Like any other utility engineer, I like to read T&D World during my lunch break to keep up with what’s going on with the rest of the industry. When I read Rick Bush’s “Universities and Utilities Unite” column in the January 2013 issue, it caught my attention for several reasons.

I can remember my favorite professor’s name to this day. I also remember how he influenced me in many ways. He was a retired GE engineer with a Ph.D. who only went back to teaching after more than 30 years in industry. He brought real-world applications and thinking to what had been, up to that point, all academic learning. I am not saying that what I gained from my other professors wasn’t useful, but it was just that this professor’s knowledge of how the “real world” did things forever changed my life. I remember learning about symmetrical components and power system faults. Though it was interesting to me, it was never explained to me that someday those topics might become a second language to me as a protection engineer.

Fast-forward and a decade later, I am an adjunct instructor at Gonzaga University, a role I had never envisioned myself in. After college, I was fortunate enough to begin my career in the power industry and to learn power system protection from some of the best people in the industry. I quickly learned that I was underprepared for being a protection/relay engineer, but I had found my passion. I am now trying to prepare my students for becoming protection engineers, or at least how to understand them.

Working at Avista Corp., protection engineers interact with many departments and individuals in the power industry who have no idea of what a protection engineer does. This surprises me, and I constantly have to explain the role of a protection engineer. So when I was given the chance to teach, I jumped at it.

My goals for teaching are to inspire the next generation of protection engineers and to help new engineers learn about this field. If it had not been for that first job, I may not have ever heard of protection engineering and the vast challenges and opportunities that it offers. Unfortunately, most college programs only briefly mention the field in power analysis classes and give no detail that might inspire the next generation, leading to a shortage of protection engineers in the power industry. Luckily, industry is now doing something about it through collaborative efforts like the initiative Bush mentioned between Tennessee Valley Authority and University of Tennessee at Chattanooga, and the one I am involved in between Avista and Gonzaga University. Nine Avista engineers teach various topics at Gonzaga, bringing both theory and real-world applications to the students. It is up to our industry to develop these collaborative educational opportunities if we are to effectively replace the aging workforce. We are constantly hearing about the aging infrastructure, but many utilities will place their power grid at risk if they don’t properly address the aging workforce, as well.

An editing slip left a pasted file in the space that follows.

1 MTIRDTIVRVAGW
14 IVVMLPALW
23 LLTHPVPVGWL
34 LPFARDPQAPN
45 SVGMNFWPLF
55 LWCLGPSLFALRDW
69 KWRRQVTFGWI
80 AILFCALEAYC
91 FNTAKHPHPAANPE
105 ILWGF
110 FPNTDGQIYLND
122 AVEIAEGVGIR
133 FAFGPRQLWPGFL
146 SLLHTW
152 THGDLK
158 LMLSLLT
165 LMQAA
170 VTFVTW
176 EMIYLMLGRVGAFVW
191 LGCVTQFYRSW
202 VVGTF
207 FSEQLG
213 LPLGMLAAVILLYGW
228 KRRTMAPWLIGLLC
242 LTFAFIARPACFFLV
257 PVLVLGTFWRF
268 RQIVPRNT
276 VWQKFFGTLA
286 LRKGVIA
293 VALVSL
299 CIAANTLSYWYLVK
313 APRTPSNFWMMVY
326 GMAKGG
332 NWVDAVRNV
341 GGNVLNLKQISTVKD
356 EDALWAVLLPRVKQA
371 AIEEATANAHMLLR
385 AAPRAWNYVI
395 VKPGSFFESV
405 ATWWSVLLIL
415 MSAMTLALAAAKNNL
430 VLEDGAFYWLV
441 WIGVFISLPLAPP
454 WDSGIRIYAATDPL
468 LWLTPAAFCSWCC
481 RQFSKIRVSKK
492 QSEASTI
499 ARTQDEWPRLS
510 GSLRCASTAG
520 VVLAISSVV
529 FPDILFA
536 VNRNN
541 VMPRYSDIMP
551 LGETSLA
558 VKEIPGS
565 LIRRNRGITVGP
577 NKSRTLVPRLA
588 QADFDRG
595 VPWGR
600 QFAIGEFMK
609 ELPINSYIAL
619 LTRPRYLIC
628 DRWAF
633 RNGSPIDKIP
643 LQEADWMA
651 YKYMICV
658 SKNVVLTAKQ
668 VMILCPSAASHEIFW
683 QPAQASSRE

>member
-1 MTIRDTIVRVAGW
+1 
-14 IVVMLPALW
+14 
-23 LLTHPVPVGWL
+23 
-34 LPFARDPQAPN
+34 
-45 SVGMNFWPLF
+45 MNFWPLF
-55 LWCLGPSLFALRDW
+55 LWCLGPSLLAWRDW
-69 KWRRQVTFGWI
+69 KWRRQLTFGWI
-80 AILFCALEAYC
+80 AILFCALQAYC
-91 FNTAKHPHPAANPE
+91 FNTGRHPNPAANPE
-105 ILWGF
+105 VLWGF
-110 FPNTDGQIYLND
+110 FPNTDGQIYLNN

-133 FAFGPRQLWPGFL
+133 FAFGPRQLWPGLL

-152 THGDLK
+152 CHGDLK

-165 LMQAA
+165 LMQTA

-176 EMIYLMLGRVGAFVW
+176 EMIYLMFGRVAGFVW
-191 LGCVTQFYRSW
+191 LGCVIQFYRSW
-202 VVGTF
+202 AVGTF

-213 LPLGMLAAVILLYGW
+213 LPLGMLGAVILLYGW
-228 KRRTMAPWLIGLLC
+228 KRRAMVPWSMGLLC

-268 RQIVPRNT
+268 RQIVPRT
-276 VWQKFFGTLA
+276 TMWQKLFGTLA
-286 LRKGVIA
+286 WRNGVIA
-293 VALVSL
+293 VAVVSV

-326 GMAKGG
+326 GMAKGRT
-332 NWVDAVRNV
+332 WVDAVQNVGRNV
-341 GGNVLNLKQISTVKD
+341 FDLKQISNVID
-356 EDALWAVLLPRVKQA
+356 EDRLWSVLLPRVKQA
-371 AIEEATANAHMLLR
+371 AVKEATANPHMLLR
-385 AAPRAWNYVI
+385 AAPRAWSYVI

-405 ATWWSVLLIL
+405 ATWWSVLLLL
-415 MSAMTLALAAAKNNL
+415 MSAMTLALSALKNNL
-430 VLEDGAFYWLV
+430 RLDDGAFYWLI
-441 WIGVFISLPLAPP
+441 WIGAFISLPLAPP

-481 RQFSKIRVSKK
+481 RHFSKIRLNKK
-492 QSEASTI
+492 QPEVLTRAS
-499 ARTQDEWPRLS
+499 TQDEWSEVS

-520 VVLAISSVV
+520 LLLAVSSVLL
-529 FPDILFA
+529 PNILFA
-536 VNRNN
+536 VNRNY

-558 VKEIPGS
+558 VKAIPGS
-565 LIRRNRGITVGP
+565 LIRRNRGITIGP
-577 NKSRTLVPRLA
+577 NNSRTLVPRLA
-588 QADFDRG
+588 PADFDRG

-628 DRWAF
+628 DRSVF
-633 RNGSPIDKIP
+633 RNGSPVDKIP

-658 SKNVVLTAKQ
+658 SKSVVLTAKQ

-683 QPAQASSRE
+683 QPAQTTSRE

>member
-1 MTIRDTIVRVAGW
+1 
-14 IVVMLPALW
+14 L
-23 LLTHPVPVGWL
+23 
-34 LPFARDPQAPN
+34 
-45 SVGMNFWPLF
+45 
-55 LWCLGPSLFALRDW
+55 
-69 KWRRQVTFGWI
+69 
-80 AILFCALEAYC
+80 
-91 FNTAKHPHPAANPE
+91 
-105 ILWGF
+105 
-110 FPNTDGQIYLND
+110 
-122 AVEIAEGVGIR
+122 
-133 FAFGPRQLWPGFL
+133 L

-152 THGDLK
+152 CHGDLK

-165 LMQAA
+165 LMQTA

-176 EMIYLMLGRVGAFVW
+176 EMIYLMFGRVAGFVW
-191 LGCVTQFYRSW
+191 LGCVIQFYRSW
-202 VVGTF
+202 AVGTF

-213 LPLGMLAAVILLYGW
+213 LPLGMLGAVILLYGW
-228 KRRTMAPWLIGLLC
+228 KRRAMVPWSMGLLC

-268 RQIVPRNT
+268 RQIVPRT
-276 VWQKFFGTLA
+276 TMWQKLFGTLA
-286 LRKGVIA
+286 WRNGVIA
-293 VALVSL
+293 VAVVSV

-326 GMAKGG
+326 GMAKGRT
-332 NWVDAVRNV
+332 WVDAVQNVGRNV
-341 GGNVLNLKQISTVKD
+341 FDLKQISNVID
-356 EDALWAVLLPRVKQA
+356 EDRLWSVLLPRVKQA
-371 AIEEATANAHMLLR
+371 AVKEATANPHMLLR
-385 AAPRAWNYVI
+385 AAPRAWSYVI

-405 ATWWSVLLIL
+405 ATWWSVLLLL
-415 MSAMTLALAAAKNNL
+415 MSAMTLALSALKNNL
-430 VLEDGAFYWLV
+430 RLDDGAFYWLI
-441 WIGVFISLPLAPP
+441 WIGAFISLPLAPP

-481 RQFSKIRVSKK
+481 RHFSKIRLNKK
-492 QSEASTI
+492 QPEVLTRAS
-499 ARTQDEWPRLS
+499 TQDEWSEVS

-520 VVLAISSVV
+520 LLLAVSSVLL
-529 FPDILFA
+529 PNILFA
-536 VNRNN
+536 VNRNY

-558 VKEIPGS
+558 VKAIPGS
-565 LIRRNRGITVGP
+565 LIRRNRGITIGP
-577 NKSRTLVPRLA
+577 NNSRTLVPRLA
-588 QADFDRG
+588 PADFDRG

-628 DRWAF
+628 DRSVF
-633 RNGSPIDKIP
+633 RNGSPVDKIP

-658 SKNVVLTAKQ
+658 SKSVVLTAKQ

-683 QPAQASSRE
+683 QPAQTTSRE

Utility engineers also bring another major benefit to universities through their contacts with other utilities and equipment manufacturers. We were able to work with Schweitzer Engineering Laboratories to have protective relays and associated equipment donated to Gonzaga. We have installed the relays in a rack, which we routinely use to display concepts and to simulate faults to further reinforce concepts for the students.

Gonzaga University is addressing the workforce shortage by developing an online certificate program in T&D engineering. Students also can continue their education and obtain a master of engineering in T&D engineering. Electrical engineer Marty Gulseth came to Avista after he obtained the certificate from this program. He was retraining for employment in the power industry after his former employer, Agilent Technologies, closed its facility in Spokane. Avista also has hired recent graduates from Gonzaga who are better prepared for the utility environment.

Dan Austin, a May 2013 Gonzaga graduate, had this to say: “As a student, having the opportunity to take a course taught by an experienced engineer currently working in the industry is priceless. Not only do students learn theory, but we also learn how to apply the theory to real-world problems using current technology. Learning from adjunct professors like Kevin Damron closed this gap, providing invaluable knowledge that enabled me to easily apply what I was learning in the classroom. This knowledge extended beyond the course material and has made me a well-rounded engineer ready to enter the workforce.”

As Bush stated, as universities and utilities “unite,” we can better prepare graduates for the expectations of industry and provide the students with invaluable insight into what their careers may become.  

Kevin Damron ( joined the  system protection division of Avista Corp. in 2010 after stints at Eta Engineering Consultants and  Schweitzer Engineering Laboratories.